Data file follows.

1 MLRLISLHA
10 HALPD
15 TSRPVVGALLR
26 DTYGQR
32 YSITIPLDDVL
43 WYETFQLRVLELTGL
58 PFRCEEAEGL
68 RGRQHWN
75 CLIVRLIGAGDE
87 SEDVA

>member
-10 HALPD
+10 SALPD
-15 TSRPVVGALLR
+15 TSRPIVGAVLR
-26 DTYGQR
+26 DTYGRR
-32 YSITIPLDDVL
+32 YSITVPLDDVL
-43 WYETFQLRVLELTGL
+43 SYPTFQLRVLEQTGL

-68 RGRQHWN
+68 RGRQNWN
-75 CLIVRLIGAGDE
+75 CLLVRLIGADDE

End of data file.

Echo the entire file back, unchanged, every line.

1 MLRLISLHA
10 HALPD
15 TSRPVVGALLR
26 DTYGQR
32 YSITIPLDDVL
43 WYETFQLRVLELTGL
58 PFRCEEAEGL
68 RGRQHWN
75 CLIVRLIGAGDE
87 SEDVA

>member
-10 HALPD
+10 SALPD
-15 TSRPVVGALLR
+15 TSRPIVGAVLR
-26 DTYGQR
+26 DTYGRR
-32 YSITIPLDDVL
+32 YSITVPLDDVL
-43 WYETFQLRVLELTGL
+43 SYPTFQLRVLEQTGL

-68 RGRQHWN
+68 RGRQNWN
-75 CLIVRLIGAGDE
+75 CLLVRLIGADDE